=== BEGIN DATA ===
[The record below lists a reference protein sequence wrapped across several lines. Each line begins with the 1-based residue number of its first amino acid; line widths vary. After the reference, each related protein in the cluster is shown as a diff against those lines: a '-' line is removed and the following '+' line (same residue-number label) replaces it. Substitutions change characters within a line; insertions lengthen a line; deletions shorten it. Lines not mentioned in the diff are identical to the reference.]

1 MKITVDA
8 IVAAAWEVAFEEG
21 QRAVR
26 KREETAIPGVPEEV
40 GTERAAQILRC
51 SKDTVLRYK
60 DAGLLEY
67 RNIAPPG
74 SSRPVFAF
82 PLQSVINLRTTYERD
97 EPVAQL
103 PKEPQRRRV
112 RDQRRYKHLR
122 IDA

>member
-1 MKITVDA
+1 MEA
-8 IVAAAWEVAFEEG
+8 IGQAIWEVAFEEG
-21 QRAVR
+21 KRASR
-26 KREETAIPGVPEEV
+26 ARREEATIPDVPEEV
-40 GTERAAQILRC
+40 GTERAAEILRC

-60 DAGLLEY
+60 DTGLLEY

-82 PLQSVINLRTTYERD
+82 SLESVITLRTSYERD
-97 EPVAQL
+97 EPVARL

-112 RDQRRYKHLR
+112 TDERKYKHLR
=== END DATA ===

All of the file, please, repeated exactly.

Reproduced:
[The record below lists a reference protein sequence wrapped across several lines. Each line begins with the 1-based residue number of its first amino acid; line widths vary. After the reference, each related protein in the cluster is shown as a diff against those lines: a '-' line is removed and the following '+' line (same residue-number label) replaces it. Substitutions change characters within a line; insertions lengthen a line; deletions shorten it. Lines not mentioned in the diff are identical to the reference.]

1 MKITVDA
8 IVAAAWEVAFEEG
21 QRAVR
26 KREETAIPGVPEEV
40 GTERAAQILRC
51 SKDTVLRYK
60 DAGLLEY
67 RNIAPPG
74 SSRPVFAF
82 PLQSVINLRTTYERD
97 EPVAQL
103 PKEPQRRRV
112 RDQRRYKHLR
122 IDA

>member
-1 MKITVDA
+1 MEA
-8 IVAAAWEVAFEEG
+8 IGQAIWEVAFEEG
-21 QRAVR
+21 KRASR
-26 KREETAIPGVPEEV
+26 ARREEATIPDVPEEV
-40 GTERAAQILRC
+40 GTERAAEILRC

-60 DAGLLEY
+60 DTGLLEY

-82 PLQSVINLRTTYERD
+82 SLESVITLRTSYERD
-97 EPVAQL
+97 EPVARL

-112 RDQRRYKHLR
+112 TDERKYKHLR